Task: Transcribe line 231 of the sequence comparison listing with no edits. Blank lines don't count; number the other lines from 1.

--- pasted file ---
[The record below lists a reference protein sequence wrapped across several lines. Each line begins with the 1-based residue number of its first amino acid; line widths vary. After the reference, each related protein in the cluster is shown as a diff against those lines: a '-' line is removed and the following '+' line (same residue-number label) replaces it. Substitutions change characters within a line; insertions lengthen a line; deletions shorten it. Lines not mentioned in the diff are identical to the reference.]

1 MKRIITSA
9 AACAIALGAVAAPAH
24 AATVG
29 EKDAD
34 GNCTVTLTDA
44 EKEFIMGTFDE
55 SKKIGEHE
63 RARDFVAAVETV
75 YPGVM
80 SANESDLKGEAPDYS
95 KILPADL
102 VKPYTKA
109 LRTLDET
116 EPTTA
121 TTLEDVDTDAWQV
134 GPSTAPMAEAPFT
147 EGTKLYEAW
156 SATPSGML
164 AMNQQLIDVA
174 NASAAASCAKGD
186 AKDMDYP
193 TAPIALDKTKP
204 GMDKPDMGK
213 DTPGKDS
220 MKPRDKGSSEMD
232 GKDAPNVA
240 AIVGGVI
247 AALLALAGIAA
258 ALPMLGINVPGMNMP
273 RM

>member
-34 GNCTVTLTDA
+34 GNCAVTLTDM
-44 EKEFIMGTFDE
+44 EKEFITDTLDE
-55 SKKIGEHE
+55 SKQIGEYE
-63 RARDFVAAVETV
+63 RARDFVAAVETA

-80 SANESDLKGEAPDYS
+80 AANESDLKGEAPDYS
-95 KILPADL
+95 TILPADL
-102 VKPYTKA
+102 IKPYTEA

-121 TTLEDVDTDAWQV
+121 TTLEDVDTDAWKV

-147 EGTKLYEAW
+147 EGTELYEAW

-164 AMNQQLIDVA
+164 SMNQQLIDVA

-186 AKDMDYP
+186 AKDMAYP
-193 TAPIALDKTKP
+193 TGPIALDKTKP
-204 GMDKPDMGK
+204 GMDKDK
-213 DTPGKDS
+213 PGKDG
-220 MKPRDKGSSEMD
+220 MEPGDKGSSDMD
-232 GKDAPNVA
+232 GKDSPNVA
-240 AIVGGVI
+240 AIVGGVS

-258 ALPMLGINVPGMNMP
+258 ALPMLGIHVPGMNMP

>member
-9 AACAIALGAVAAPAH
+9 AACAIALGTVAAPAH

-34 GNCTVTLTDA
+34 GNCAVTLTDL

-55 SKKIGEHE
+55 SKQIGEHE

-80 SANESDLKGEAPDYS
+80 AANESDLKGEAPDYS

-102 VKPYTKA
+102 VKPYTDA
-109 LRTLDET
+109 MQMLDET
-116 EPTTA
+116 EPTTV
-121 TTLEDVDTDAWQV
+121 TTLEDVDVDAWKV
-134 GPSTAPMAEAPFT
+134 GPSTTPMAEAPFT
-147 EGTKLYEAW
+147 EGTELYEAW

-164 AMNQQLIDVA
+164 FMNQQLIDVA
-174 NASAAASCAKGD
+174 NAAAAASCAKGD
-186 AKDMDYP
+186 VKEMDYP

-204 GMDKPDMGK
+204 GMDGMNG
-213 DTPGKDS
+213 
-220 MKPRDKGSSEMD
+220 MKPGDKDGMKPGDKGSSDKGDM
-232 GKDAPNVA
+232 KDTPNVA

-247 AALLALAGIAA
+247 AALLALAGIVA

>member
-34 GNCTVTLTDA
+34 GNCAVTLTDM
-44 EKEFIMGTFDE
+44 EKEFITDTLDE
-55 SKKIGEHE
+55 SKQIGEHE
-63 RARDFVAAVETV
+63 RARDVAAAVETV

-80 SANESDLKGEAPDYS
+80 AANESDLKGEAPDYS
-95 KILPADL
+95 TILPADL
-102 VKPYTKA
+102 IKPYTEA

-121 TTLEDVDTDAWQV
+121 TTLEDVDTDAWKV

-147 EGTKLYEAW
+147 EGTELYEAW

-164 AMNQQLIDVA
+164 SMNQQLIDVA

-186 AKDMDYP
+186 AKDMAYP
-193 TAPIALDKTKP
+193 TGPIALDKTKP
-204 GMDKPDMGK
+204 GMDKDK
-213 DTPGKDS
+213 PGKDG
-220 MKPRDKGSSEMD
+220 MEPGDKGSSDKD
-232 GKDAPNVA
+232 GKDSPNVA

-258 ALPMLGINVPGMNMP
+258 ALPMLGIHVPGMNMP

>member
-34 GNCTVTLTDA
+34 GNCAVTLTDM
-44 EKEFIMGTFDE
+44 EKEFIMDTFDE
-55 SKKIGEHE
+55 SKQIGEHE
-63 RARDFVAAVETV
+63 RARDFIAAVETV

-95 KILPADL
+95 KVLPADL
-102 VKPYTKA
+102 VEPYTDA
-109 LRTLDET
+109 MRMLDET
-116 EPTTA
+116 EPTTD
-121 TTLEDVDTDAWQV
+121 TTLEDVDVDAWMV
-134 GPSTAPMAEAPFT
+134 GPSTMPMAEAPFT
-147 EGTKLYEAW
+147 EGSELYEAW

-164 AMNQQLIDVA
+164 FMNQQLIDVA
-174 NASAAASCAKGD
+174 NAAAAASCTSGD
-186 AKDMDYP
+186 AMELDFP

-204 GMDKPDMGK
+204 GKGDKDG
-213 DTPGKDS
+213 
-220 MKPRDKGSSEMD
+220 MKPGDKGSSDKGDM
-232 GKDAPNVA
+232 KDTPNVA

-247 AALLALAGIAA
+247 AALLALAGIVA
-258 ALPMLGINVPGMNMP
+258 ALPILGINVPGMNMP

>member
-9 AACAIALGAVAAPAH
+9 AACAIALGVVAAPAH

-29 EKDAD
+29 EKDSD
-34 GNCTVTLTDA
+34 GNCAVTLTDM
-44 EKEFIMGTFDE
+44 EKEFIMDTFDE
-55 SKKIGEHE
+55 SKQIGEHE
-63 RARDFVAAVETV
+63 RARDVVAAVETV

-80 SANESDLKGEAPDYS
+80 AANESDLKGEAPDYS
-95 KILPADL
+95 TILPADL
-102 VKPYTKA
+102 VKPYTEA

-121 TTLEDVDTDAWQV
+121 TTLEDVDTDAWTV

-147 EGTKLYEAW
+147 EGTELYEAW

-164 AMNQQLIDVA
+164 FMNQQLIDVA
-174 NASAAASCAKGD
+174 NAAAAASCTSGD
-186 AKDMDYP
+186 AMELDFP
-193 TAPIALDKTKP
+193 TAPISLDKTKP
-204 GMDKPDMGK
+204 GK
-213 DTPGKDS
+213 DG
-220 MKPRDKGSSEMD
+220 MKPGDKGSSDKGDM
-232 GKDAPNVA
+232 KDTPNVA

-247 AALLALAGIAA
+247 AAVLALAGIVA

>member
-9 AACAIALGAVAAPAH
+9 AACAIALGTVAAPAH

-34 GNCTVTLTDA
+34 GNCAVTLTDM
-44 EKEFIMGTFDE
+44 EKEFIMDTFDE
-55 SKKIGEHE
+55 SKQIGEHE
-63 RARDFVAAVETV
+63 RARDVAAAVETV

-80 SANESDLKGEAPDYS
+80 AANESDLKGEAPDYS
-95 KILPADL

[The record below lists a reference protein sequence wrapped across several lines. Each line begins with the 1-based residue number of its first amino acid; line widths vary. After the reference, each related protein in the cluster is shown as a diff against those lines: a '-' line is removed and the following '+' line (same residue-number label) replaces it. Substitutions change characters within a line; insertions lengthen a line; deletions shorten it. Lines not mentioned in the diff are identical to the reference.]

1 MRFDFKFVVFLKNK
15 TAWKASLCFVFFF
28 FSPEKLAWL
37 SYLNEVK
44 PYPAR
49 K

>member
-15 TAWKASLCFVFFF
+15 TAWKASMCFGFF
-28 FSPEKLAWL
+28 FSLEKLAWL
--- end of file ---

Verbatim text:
+55 SKQIGEHE